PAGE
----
Bees across the world have seen declining numbers
across the world have seen declining numbers

HUNDREDS of colonies failed to survive the winter last year, according to an international study.

in 29 countries said almost 12 percent of their 400,000 colonies had perished following problems with their queens.

Ireland, the UK, and Spain were worst affected, compared with the previous year, when other areas of Europe were hardest hit.

The preliminary findings were made through a study by honey research association COLOSS, based in the Institute of Bee Health at the University of Bern, with Strathclyde University also involved in the work.

Dr. Alison Gray, of Strathclyde, said: “All the loss rates quoted here include losses due to unresolvable queen problems after winter, as well as colonies that died over winter for various reasons. Losses due to queen problems were unexpectedly high in some countries, and this will be a matter of further investigation.”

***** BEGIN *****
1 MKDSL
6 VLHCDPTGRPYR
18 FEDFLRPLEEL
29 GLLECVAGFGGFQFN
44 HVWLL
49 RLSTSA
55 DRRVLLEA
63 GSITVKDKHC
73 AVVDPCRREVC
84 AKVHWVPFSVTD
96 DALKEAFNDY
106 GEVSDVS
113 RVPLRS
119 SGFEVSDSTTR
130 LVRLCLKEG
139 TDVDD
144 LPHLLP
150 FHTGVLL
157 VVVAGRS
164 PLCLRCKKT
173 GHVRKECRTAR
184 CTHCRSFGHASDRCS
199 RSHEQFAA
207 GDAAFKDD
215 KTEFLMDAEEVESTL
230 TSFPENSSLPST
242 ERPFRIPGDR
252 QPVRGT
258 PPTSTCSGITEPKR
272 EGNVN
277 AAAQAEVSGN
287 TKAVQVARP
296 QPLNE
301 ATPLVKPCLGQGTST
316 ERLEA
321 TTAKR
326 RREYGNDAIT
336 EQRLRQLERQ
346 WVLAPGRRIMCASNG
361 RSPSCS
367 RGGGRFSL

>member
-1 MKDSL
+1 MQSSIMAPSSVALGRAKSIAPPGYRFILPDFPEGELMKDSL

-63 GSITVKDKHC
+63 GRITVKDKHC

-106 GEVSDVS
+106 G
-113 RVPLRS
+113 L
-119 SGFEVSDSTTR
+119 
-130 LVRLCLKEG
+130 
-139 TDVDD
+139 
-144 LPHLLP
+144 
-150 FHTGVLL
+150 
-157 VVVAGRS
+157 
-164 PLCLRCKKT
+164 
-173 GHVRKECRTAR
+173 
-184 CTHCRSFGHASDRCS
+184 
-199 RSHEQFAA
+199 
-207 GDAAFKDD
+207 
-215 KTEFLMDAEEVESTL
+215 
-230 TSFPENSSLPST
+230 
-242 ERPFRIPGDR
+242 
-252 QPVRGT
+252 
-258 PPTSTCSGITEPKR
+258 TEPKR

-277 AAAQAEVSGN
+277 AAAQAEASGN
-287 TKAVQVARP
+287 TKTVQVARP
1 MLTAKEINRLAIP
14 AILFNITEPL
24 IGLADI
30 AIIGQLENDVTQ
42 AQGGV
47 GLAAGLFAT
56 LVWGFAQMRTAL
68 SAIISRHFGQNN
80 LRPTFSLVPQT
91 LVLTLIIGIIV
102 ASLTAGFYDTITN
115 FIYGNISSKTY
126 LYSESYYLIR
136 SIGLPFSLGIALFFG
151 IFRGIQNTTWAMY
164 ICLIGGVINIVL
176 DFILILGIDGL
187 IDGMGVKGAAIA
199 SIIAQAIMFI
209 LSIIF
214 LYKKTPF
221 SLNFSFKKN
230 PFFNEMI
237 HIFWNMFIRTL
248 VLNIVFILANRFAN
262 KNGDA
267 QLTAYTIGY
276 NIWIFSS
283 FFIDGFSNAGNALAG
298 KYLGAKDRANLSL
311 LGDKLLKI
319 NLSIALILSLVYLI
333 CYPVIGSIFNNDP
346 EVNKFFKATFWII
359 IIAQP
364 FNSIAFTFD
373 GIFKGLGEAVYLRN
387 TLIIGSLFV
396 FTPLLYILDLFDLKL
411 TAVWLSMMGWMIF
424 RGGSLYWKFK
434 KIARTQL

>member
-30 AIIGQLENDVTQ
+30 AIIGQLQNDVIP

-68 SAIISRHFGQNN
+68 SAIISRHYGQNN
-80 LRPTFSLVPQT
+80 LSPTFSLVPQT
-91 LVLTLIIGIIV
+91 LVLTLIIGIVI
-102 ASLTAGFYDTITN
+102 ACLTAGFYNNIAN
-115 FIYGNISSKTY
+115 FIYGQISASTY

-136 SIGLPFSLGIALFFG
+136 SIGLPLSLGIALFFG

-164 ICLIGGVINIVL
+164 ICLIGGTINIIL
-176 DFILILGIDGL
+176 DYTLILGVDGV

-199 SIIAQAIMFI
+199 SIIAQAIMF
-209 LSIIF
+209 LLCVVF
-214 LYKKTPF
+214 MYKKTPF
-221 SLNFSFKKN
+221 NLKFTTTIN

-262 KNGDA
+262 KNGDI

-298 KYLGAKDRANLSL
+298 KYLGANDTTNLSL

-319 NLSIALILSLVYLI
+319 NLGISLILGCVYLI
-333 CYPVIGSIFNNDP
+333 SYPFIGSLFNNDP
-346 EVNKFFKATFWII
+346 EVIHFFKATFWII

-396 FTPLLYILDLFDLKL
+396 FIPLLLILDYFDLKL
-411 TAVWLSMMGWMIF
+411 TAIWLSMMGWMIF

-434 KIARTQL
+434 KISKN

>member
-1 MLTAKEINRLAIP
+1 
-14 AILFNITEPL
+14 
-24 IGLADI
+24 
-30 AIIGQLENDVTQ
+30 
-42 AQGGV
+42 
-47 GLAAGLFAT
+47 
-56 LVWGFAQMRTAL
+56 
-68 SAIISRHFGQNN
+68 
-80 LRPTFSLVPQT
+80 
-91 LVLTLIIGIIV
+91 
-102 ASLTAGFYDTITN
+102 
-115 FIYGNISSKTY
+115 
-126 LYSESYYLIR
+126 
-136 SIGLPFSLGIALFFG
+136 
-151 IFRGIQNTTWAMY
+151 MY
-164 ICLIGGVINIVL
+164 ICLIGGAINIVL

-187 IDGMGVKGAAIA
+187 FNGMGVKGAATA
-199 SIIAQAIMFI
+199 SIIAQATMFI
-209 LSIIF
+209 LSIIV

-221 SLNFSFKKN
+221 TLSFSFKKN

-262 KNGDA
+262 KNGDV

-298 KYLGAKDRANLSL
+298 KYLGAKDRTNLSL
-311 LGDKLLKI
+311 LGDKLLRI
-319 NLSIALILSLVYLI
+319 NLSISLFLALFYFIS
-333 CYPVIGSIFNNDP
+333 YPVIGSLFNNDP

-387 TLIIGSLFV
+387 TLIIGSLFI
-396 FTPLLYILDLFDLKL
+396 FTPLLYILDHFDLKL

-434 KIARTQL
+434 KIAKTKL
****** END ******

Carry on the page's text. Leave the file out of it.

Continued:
She went on: “The crucial role of in crop means that maintaining colony numbers is of great importance to agriculture, the economy, and food security. Honeybees also many flowering plants and trees important for other , and so have a vital role in maintaining the natural environment.”

The study found that the spring and early summer months of last year were cold in Norway, Scotland, Sweden, Denmark, and Ireland, with mean temperatures ranging from 12.8 to 14.4°C.

This may have harmed colony growth, causing relatively high numbers of dead colonies and unsolvable queen problems after winter.

 

 

 

 

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